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Cold winter mornings can be a pain, especially when you find your car frozen over after an overnight frost.

If you don’t have the benefit of keeping your car undercover and out of the elements, this is often an all too common occurrence in the colder months.

And many of us are often too lazy to wait for our cars to de-ice fully or do it manually. Instead, we start the engine of our cars and leave them running.

But as well as risking having your car stolen while defrosting, you could also be fined if you leave your car to de-ice on a public road.

Fines of up to £40 can be given out if drivers are seen to be leaving their engines running to de-ice, as it’s seen as an offence under regulations 98 and 107 of the Road Vehicles (Construction and Use) Regulations 1986, which reiterates the Highway Code, according to the RAC.

The initial fine that can be given out by the police is £20, although this doubles if it’s not paid within the specified time frame, reports the Daily Mail.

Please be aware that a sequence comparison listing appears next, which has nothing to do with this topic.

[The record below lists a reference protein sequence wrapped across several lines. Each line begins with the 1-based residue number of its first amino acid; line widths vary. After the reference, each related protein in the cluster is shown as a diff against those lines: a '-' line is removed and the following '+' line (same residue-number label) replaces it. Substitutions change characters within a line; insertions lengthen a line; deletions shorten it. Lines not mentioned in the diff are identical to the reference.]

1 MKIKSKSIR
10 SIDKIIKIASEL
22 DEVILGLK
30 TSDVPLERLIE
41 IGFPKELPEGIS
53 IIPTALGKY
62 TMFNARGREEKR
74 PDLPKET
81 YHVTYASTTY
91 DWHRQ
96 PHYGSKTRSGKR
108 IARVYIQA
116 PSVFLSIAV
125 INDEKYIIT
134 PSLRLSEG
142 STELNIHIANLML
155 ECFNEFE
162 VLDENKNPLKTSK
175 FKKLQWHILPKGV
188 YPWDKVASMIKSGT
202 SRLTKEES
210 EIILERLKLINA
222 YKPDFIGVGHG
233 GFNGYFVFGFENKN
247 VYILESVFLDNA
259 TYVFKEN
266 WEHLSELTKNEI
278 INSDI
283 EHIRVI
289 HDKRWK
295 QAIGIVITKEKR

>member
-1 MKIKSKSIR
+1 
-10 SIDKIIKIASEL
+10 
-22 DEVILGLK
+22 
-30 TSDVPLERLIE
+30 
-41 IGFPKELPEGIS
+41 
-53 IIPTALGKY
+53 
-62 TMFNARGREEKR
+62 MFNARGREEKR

Rule 123 of the code states that drivers should not “unnecessarily” leave their cars stationary and running on a public road, although drivers are not fined straight away – only if they refuse to turn their engine off when instructed. However, drivers risk greater fines if they fail to properly clear ice or snow from their windscreens and windows.

The RAC has recommended that drivers use anti-freeze and scrapers instead, while sprayable de-icing products don’t require the engine to be running and can also be quicker to defrost, providing temperatures aren’t too cold.

Drivers do risk insurance companies refusing to pay out for claims if a vehicle is stolen while defrosting as it’s seen as the motorist significantly increasing the risk of a vehicle being stolen.

Ted Welford

By

January 11, 2019

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